2Assessment Statements Obj. E4.1 1 E4.2 3 E4.3 E4.4 State that some neurotransmitters excite postsynaptic transmission and others inhibit postsynaptic transmission.1E4.2Explain how decision-making in the CNS can result from the interaction between the activities excitatory and inhibitory presynapatic neurons at synapses.3E4.3Explain how psychoactive drugs affect the brain and personality by either increasing or decreasing postsynaptic transmission.E4.4List three examples of excitatory and three examples of inhibitory psychoactive drugs.Excitatory: nicotine, cocaine, amphetaminesInhibitory: benzodiazepines, alcohol, tetrahydrocannabinol (THC)E4.5Explain the effects of cocaine and THC in terms of their action at synapses in the brain.E4.6Discuss the causes of addiction, including genetic predisposition, social factors and dopamine secretion.Be sure you have a solid understanding of action potentials and synapses as you work through this subtopic.Command terms:Assessment statements from: Online IB Biology Subject Guide
3Communication via Synapses Synapses are a fundamental part of neural pathways as they regulate decision-making in terms of exciting or inhibiting the post-synaptic neurons.Review:Action potentials (AP) reach terminal bud of the pre-synaptic neuron.Neurotransmitters (NT), chemical messengers, diffuse across the synapse to bind with receptors on the post-synaptic membrane.Neurotransmitters are:Excitatory, which means they excite the post-synaptic neuron (contributing to depolarisation and propagation of the AP.OR:Inhibitory, hyperpolarising the post-synaptic neuron and preventing AP.Work through this tutorial:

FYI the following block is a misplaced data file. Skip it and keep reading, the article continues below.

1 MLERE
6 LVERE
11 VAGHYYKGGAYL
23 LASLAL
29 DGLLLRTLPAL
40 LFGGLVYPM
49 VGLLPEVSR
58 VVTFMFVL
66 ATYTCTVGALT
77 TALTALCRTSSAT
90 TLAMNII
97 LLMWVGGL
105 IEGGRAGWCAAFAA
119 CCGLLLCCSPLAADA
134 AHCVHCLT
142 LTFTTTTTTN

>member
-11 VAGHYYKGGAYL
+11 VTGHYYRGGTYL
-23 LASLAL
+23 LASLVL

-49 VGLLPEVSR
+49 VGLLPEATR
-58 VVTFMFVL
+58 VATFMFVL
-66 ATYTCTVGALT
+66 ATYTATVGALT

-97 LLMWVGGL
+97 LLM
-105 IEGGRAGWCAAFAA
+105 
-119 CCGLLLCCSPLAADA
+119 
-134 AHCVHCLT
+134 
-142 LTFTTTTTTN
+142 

4Neurotransmitters can be excitatory or inhibitory Neurotransmitters (NT) are proteinsdiffuse across the synaptic cleftbind with a receptor on the post-synaptic neuron.Whether or not the post-synaptic neuron propagates the action potential depends on:Which NT diffuses acrossWhich receptors they bind toWhich ions flow in/out of the post-synaptic neuronWhether or not depolarisation reaches thresholdExcitatory NTs cause depolarisatione.g. ACh, dopamineNT binds, Na+ channels open, Na+ rushes inMembrane potential depolarises, AP propagatedInhibitory NTs cause hyperpolarisatione.g. GABA, dopamine (on different pathways)NT binds to receptorK+ channels open, K+ rushes outOR Cl- channels open, Cl- rushes inMembrane potential become more negativeAction potential is prevented from propagating0mvdepolarisationthresholdresting-70mvhyperpolarisationtime